[Education Books]
[Education Articles]
[Encyclopedia Articles]
[Computer Books]
[Computer Articles]
[Curriculum Articles]
[Local History]
[Senate Testimony]
[Children's Books]
[Editorial Articles]
[Federal Grants]
[University Committees]
[Classes Taught]

EFPEugene F. Provenzo, Jr.

Department of Teaching and Learning
School of Education
P. O. Box 248065
University of Miami
Coral Gables, Florida 33124
(305) 284-5102 (office phone)
(305) 284-3001 (office fax)

818 Benevento Avenue
Coral Gables, Florida 33146
(305) 321-8366 (cell phone)

405 E. Beverley Street
Staunton, Virginia 24401
(305) 321-8366 (cell phone)

Eugene F. Provenzo, Jr. was born in Buffalo, New York in 1949. In 1968 he graduated from the Park School of Buffalo. He completed his bachelors at the University of Rochester in 1972, where he studied History and Education (Honors and Distinction). He completed a master’s degree in History at Washington University in 1974 and a Ph.D. from Washington University’s Graduate Institute of Education in the Philosophy and History of Education in 1976. He has taught social studies at the secondary level and has NCATE lifetime certification. He is married to Asterie B. Provenzo (a professional writer and editor) with whom he collaborates on many projects.

While in graduate school, although focusing primarily on historical and philosophical training, he received extensive background in ethnography and field-based research, as well as archival preservation and exhibit work. His career as a researcher has been interdisciplinary in nature. Throughout his work, his primary focus has been on education as a social and cultural phenomenon. A particularly important concern of his has been the role of the teacher in American society.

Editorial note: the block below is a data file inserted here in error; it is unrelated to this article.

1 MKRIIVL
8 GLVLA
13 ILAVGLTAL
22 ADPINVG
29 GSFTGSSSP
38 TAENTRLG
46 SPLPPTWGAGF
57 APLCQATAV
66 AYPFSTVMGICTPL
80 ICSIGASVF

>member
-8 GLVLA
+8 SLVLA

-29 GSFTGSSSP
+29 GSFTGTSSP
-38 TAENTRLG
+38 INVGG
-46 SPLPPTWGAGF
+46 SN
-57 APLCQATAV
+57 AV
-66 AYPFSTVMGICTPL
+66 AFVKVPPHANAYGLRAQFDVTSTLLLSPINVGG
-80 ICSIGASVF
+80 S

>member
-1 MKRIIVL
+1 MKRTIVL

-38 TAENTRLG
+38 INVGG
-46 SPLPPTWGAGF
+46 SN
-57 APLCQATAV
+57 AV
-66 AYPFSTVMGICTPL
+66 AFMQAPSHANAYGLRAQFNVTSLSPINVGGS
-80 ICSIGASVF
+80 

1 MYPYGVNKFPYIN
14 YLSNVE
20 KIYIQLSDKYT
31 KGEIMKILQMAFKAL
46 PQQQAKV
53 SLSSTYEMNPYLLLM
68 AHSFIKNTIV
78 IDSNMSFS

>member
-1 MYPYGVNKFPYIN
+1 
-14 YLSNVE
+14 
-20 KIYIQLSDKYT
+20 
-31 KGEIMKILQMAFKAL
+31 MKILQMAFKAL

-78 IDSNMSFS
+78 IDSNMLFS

Since 1976, he has worked as a professor at the University of Miami. In 1985 he was awarded the rank of Full Professor. While continuing his duties as a professor, he served as the research coordinator and then as Associate Dean for Research for the School of Education (May 1986 to June 1988).

Collaboration is an integral part of his work. He sees himself as someone who learns through the process of research and writing. Undertaking various research projects with people in related fields of inquiry has played a critical role in his post-graduate education. For him to work effectively as a teacher, he feels that it is essential for him to combine his teaching with research, reflection and writing. In October 1991 he won the university-wide undergraduate teaching award at the University of Miami.

He has also pursued interests related to the impact of computers on contemporary children, education and culture. His research on computers and video games has been reviewed in the New York Times, The Guardian,Mother Jones and The London Economist. He has been interviewed on National Public Radio, ABC World News Tonight, the CBS Evening News, Good Morning America, BBC radio, Britain's Central Television and Britain's Channels 2 and 4, as well as Australia's LateLine. In December of 1993 he testified before the United States Senate joint hearing of the Judiciary Subcommittee on Juvenile Justice and the Government Affairs Subcommittee on Regulation and Government Information on the issue of violence in video games and television and in March of 2000 before the Senate Transportation and Commerce Committee on issues of children and interactive technology. In December of 2003 he and his research were featured in People magazine. In the spring of 2008 he was awarded the University of Miami’s  Provost’s Award for Scholarly Activity.